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Normally, I am familiar with precision and recall evaluation metrics but as you know recall@k and precision@k are different things and used in ranking evaluations especially recommendation systems.

I checked many sources, I understood everything I could not understand a point.

One more thing,

Every source is different between each other in terms of calculation ( 1 , 2, 3, 4 )

let's get this example

enter image description here

I'll give you an example so you can explain to me

Let's say we have 5 users. We are trying to give location recommendations for the next visit to each user. We are analyzing users' historical check-in data and we are giving recommendation for the next visit.

User 1 is visiting: Museum1, Park1, Night Club, "?" (What is next)

We are trying to find the next visiting locations. Let's say our ground truth "Restaurant"

How can I calculate precision@5 and recall@5?

Extra: This youtube video is explaining very good (go to 51:45 on video)

What is 5-6 relevant item means? If we are giving recommendation it should be just 1 item that is gonna be relevant for the user. They are trying to make a movie recommendation but they are saying we have 5 relevant movies. What is that mean?

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A quick answer.

Note: Checking the references I could access fully, there are no discrepancies between the definitions as long as the terms are translated correctly.

Some definitions:

Relevant items: Are items the user(s) have themselves established as relevant with their actions.

Recommended items: Are items which the recomendation system predicts will be relevant to the user(s).

Concerning your example:

Let’s understand the definitions of recall@k and precision@k, assume we are providing $5$ recommendations in this order — 1 0 1 0 1, where 1 represents relevant and 0 irrelevant. So the precision@k at different values of k will be precision@3 is $2/3$, precision@4 is $2/4$, and precision@5 is $3/5$. The recall@k would be, recall@3 is $2/3$, recall@4 is $2/3$, and recall@5 is $3/3$.

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  • $\begingroup$ My question is. For example, we are trying to recommend locations for users. And we are providing 5 recommendations like ( location 1, location 2, location 3, location 4, location 5) Which one is relevant here. Only 1 location is correct in ground truth. ? $\endgroup$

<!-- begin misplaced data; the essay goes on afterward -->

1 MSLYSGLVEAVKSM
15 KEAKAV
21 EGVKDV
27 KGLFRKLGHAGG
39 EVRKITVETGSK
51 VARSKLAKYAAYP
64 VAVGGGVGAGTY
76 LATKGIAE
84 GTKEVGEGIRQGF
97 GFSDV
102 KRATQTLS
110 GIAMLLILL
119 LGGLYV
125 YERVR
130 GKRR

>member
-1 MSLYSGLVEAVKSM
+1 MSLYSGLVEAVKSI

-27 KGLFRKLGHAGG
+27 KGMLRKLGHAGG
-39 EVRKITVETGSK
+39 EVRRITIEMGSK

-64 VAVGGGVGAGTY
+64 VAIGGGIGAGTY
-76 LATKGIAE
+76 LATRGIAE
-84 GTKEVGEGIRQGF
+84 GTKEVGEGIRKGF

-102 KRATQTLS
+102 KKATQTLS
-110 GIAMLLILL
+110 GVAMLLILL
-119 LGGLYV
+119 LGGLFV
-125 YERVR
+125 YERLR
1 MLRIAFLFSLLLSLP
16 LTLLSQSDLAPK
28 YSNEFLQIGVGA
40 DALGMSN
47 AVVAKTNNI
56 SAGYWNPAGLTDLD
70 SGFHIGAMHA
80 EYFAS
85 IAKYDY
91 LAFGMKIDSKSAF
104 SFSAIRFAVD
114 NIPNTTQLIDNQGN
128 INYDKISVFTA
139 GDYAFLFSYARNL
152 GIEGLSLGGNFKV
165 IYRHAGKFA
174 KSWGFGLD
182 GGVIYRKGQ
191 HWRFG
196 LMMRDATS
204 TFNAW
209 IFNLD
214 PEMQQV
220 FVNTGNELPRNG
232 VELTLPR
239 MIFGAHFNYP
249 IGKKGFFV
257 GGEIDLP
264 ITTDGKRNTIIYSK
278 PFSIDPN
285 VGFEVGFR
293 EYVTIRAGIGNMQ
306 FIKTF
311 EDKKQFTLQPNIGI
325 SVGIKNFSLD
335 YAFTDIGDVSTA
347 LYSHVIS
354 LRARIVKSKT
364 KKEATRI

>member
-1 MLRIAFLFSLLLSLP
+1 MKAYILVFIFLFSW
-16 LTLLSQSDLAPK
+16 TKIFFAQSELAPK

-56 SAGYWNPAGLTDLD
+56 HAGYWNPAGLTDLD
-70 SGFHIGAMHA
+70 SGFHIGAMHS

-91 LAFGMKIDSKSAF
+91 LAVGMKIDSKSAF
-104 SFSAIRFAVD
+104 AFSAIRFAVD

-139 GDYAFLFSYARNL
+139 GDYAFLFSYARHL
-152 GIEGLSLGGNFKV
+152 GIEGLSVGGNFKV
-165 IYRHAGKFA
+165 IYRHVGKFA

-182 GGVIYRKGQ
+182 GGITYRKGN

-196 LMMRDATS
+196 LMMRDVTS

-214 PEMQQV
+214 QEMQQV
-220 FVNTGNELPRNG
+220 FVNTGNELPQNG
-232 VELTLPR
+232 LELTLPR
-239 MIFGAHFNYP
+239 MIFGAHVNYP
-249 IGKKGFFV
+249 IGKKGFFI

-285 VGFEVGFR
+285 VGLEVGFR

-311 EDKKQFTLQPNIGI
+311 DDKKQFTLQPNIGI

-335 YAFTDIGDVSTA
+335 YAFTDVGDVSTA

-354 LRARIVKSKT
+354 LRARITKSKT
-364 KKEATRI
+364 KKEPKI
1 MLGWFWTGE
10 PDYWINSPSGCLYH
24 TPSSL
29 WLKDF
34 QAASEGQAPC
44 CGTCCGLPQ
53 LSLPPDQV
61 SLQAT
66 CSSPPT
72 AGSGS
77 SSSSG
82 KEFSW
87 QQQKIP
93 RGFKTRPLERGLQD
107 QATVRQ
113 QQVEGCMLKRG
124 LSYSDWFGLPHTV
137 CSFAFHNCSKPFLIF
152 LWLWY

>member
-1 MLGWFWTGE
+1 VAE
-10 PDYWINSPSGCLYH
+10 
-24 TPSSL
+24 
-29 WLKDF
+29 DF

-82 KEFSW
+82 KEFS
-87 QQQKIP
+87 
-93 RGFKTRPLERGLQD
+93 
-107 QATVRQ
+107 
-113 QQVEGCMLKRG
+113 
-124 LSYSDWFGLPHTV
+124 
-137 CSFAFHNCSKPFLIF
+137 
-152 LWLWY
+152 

– drorhun
    Mar 28 at 22:44
  • $\begingroup$ If I say location1 and location 3 relevant for this user, I can do the calculations. How is it to have more than 1 relevant, I don't understand it $\endgroup$
    – drorhun
    Mar 28 at 22:46
  • $\begingroup$ There is a confusion over relevant vs recommended. Relevance is determined by the user, whereas recommended by the system. The system can very well recommend more than one item, in fact this is the norm (eg Amazon, Youtube, ..). Furthermore recommendations should introduce some novelty to the user, that is recommend items that the user has not yet identified as relevant and may not identify as such even in the future, because re-iterating always items the user has already found relevant becomes a triviality. $\endgroup$
    – Nikos M.
    Mar 29 at 7:49
  • $\begingroup$ I got very close to the answer. If you answer this question, I think I will confirm your answer. Users determine the relevant items. I have 100 users and each user visited 100 places. I split this dataset as training and test and my system learned the behavior of users. For the next move, I am trying to give location recommendations to each user. I said go to the next location central park for the first user. The user's current preference is not central park in the ground truth. My accuracy is 0 here. I recommend 5 locations for Precision @ 5. What is 5 relevant locations to calculate precisio $\endgroup$
    – drorhun
    Mar 29 at 8:18
  • $\begingroup$ Relevance is determined by the user. So for example using some rules of inference your system has ranked 5 possible locations this user should visit next. Some of these the user has already visited (these are the relevant), the rest are not (at this time) relevant, only recommended. $\endgroup$
    – Nikos M.
    Mar 29 at 8:29

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